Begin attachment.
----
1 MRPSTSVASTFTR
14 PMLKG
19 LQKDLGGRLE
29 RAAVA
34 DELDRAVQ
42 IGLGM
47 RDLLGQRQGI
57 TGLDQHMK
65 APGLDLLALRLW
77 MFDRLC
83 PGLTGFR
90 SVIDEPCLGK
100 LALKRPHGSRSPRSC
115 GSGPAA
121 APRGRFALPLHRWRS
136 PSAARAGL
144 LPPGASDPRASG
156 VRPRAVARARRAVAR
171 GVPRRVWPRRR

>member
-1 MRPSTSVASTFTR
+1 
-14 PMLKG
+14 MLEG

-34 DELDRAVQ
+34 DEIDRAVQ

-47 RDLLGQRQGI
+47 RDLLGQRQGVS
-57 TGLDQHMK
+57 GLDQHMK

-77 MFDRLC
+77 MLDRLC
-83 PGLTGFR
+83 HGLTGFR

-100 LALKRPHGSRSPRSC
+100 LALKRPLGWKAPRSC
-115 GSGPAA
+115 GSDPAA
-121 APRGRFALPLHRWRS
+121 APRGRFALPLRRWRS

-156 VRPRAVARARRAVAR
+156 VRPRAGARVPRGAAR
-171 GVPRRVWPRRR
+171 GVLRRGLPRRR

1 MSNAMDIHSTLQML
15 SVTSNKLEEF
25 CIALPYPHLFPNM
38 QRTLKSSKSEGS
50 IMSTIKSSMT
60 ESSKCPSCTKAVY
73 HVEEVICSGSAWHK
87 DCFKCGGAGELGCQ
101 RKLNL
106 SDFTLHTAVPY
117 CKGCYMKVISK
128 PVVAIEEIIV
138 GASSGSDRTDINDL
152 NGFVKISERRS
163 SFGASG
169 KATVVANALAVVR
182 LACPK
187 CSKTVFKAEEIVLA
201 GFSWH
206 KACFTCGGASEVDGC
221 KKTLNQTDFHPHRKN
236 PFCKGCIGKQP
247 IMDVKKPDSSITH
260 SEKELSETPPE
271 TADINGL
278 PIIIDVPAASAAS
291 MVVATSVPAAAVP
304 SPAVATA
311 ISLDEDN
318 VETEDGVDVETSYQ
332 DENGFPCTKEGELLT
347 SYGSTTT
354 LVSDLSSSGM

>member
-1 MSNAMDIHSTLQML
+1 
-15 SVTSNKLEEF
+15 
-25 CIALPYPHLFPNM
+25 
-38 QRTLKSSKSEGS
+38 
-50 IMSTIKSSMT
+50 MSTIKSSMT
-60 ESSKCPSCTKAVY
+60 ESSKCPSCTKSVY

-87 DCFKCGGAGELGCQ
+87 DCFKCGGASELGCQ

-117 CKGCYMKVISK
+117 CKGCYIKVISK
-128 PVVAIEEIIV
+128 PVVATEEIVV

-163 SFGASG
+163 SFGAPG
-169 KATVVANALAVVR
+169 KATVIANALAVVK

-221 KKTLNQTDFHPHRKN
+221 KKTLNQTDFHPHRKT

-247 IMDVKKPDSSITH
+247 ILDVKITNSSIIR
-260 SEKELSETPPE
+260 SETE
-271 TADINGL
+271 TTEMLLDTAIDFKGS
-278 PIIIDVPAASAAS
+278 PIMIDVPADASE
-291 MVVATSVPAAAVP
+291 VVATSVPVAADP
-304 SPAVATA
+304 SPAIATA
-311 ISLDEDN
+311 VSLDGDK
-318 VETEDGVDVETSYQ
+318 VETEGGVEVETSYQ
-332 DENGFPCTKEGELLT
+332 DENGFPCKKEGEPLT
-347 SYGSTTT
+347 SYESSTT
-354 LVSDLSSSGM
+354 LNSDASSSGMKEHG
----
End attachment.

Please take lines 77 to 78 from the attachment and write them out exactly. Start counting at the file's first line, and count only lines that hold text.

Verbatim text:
354 LVSDLSSSGM

>member